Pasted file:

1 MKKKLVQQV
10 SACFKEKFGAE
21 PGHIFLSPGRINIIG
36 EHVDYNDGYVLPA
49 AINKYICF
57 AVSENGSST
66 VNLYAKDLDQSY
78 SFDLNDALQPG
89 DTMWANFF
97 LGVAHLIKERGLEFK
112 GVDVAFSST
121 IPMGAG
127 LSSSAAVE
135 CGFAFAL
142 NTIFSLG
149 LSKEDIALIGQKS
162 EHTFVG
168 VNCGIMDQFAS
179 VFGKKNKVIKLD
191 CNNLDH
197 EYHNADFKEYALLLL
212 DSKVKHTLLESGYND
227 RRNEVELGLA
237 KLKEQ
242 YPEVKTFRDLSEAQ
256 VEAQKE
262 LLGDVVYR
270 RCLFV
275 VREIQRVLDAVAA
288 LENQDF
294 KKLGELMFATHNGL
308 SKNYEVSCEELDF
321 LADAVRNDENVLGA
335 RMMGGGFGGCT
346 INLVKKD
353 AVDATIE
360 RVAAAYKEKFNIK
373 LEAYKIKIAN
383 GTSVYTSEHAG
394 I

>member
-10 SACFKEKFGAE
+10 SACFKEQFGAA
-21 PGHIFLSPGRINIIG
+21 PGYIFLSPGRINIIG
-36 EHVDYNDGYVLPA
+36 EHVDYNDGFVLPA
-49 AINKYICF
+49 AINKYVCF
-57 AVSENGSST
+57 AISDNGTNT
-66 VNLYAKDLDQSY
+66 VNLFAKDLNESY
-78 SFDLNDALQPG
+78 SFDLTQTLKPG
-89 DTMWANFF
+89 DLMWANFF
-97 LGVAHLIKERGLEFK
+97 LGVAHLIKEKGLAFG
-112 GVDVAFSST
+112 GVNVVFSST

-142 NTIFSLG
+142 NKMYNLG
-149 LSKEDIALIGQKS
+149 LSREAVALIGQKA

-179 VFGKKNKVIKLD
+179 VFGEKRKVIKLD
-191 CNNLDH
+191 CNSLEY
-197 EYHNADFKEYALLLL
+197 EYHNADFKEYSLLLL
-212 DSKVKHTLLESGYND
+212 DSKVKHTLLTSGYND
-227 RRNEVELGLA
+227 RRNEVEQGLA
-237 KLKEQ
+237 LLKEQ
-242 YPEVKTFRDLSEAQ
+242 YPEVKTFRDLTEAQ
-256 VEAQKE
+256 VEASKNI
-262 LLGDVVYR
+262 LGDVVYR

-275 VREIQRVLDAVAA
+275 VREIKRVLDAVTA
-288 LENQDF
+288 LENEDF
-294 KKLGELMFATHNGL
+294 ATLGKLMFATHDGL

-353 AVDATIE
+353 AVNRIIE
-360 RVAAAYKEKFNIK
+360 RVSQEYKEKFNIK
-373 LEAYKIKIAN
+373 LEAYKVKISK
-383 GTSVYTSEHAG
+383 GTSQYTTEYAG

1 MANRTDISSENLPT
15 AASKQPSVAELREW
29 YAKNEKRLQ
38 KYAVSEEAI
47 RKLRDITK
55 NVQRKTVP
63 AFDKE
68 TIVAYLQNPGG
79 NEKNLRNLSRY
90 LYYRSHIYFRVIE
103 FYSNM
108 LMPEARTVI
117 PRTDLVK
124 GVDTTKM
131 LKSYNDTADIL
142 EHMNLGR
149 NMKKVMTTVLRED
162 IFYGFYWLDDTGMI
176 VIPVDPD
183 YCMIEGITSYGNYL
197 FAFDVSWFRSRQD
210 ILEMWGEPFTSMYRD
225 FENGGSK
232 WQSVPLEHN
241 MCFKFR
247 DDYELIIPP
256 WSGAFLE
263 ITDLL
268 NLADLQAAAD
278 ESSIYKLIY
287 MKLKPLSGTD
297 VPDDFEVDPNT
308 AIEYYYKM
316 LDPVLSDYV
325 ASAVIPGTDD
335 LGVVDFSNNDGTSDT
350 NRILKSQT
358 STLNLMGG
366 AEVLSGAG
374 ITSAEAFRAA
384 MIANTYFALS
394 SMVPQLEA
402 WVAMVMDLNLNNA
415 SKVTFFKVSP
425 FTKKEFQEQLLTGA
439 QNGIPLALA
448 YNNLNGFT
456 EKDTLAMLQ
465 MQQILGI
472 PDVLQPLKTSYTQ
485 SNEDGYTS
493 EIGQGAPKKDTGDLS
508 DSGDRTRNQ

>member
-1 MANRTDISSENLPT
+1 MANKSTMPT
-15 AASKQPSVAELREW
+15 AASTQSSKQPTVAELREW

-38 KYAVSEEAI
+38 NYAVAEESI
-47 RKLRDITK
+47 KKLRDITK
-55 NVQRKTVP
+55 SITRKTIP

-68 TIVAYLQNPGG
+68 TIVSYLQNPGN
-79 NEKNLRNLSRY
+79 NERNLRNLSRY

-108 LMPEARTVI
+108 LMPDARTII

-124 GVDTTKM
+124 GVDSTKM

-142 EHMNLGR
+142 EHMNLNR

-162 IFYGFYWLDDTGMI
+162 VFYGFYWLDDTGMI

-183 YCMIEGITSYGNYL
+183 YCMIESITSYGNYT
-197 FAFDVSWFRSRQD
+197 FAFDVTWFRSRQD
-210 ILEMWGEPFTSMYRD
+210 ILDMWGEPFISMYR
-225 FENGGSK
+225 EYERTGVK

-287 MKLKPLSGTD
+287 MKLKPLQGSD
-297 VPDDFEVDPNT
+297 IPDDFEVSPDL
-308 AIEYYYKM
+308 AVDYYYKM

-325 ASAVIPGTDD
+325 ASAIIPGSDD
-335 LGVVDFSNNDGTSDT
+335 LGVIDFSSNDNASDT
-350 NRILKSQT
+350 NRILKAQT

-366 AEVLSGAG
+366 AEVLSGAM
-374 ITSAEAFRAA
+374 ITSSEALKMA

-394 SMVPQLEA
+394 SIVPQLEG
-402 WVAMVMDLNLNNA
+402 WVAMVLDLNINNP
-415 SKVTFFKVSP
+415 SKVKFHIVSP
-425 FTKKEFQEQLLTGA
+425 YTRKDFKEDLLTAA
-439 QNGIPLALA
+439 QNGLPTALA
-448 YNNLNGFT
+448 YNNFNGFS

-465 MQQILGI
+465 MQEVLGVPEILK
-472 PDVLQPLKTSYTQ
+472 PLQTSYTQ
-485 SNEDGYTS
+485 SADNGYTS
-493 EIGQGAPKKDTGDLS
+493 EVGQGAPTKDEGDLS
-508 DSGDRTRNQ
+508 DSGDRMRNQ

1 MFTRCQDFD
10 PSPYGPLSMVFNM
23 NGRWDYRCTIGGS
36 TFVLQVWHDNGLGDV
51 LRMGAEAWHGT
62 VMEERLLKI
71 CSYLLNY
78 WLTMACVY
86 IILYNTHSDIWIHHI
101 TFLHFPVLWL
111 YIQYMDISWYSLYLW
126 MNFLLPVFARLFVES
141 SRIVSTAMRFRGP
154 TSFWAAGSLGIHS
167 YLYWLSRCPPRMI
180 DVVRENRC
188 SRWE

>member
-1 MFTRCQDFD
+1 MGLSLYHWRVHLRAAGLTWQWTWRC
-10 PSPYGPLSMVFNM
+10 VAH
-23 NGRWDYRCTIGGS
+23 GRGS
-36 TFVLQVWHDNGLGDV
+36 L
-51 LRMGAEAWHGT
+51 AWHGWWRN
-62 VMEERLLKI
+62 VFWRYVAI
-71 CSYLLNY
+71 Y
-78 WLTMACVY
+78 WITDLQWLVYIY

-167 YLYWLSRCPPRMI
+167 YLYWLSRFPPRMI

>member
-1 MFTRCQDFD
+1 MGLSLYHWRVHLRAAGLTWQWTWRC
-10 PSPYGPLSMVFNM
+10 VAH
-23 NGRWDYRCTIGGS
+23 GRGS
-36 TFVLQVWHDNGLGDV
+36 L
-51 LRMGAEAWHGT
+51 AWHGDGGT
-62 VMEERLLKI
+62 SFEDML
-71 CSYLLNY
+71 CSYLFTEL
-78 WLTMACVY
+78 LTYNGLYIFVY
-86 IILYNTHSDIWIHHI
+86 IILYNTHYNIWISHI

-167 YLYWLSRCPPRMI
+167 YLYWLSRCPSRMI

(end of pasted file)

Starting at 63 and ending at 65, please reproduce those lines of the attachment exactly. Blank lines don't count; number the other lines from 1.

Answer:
+142 NKMYNLG
-149 LSKEDIALIGQKS
+149 LSREAVALIGQKA